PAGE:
How Is Open Data Helping Government To Combat COVID-19?
Understanding How Open Data Plays A Critical Role To Defeat COVID-19
In the world currently grappled in the throes of COVID-19, data has come a long way in battling against the pandemic. While data sounds arbitrary, it is the backbone of several scientific, technological development taking now. Further, it also plays a significant role in policymaking. Be public administration, such as e-government and evidence-based policymaking or simple population census, data helps to make sense of what is happening around us, what to do next, and how? While government bodies have previously relied on data (especially open data) to make unique policies and programs, now it shall be doing the same to address the health crisis amidst COVID-19. This open data will also allow planning to mitigate COVID-19 geographic flares, training healthcare, and administrative workers, lockdown relaxation, reopening of flights and shipping, run a drug discovery project, and so on.
Joel Gurin, President, and Founder of Center for Open Data Enterprise (CODE), Washington DC, says, “One of the most promising trends that we see right now is that there is more recognition of the value of open data in a decision-making and more collaborative innovation between the private sector and government.”
The world will be rendered standstill if this data is not open, decentralized, nor allows interoperability. The answer is open data, which is the idea that data is freely available for use and reuse without ownership restrictions. Without open data, there will be plenty of roadblocks in the free flow of quality research data and ideas, and thus decelerate the pace of research critical to combating the disease. Also, due to inaccessible data, government policies will be either one-sided or worse blindsided. Businesses, especially the stock market, will not be able to function without the availability of data or collaborate with other companies that align with their necessities. Hence to stimulate the contribution of open data to fight COVID-19, policymakers must put priority towards adequate data governance models, interoperable standards, sustainable data-sharing agreements involving the public sector, private sector, and civil society for access to data across borders.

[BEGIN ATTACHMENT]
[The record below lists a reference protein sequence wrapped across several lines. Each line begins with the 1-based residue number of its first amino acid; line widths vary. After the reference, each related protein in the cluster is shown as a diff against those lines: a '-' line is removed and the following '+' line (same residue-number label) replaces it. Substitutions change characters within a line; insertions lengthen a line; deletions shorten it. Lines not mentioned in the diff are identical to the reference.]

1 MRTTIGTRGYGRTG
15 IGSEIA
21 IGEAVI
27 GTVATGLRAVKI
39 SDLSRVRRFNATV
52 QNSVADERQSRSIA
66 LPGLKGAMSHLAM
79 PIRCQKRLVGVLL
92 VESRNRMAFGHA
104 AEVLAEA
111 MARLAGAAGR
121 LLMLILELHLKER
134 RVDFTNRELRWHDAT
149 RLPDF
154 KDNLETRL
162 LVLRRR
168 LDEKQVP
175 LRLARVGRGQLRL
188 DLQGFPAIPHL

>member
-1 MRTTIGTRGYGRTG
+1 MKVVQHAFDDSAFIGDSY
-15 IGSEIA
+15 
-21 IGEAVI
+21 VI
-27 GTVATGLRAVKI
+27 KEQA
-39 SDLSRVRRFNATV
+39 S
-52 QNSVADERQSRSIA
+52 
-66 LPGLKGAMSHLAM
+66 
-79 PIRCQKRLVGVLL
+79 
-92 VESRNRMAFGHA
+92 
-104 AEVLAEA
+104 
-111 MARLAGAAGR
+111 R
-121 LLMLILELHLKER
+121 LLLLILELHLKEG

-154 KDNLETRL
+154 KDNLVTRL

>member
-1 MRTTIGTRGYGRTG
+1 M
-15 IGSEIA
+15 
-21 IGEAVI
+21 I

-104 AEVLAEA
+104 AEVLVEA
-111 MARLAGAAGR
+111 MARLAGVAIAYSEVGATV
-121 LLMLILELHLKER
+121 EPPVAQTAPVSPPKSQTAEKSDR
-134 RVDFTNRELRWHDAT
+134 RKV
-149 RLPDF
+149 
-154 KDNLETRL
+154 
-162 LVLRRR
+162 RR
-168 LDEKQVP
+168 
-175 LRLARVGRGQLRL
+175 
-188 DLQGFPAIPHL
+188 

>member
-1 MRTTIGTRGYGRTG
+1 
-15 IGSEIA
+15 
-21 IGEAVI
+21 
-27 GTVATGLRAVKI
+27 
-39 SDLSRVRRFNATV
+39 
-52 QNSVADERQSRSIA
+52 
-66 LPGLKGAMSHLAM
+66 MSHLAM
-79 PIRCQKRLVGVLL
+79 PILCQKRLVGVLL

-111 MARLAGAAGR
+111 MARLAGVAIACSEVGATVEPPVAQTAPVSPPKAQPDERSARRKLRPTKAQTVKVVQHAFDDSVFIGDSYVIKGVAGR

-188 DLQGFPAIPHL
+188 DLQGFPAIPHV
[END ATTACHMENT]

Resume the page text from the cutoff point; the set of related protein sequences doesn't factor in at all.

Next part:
According to Michael Spence, Nobel laureate in economics and academic committee member of the Luohan Academy, a research institute initiated by the Alibaba Group, the reason behind China’s recovery from COVID-19 was exploiting data for the greater good. “China’s rebound has been relatively quick because of both aggressive containment and the use of multiple data sets to provide people with what amounts to a mobile health certificate,” he says.
Even data analysts at the Massachusetts Institute of Technology are using open government data and de-identified health care data to help local governments predict if they may see a surge of more lethal cases of COVID-19 in their areas. Gurin highlights that open data is also driving government response using social determinants of health. These include factors such as income, education, access to food and transportation, and other social elements that can have negative impacts on people’s health. By tracking these elements through open data, governments and businesses can determine the areas that need critical aid and medical services.
But before that government needs to identify what kind of data it wants to work upon or allow to be shared between two institutions. This refers to the size of the data, along with its variety, velocity, and veracity. Besides, different countries handle data about positive confirmed COVID-19 cases, casualties, and recovery data differently. So, policymakers must come up with data governance models that allow free flow of open research data by default, while preserving individual privacy. Since all data are not adequately findable, accessible, interoperable, and reusable (FAIR), it can pose another hurdle too. To alleviate this, the government can secure adequate infrastructure (including data and software repositories, computational infrastructure, and digital collaboration platforms) to allow for recurrent occurrences of emergencies. Lastly, we must have enough regulatory frameworks that would enable interoperability within the networks of large electronic health records providers on a real-time basis.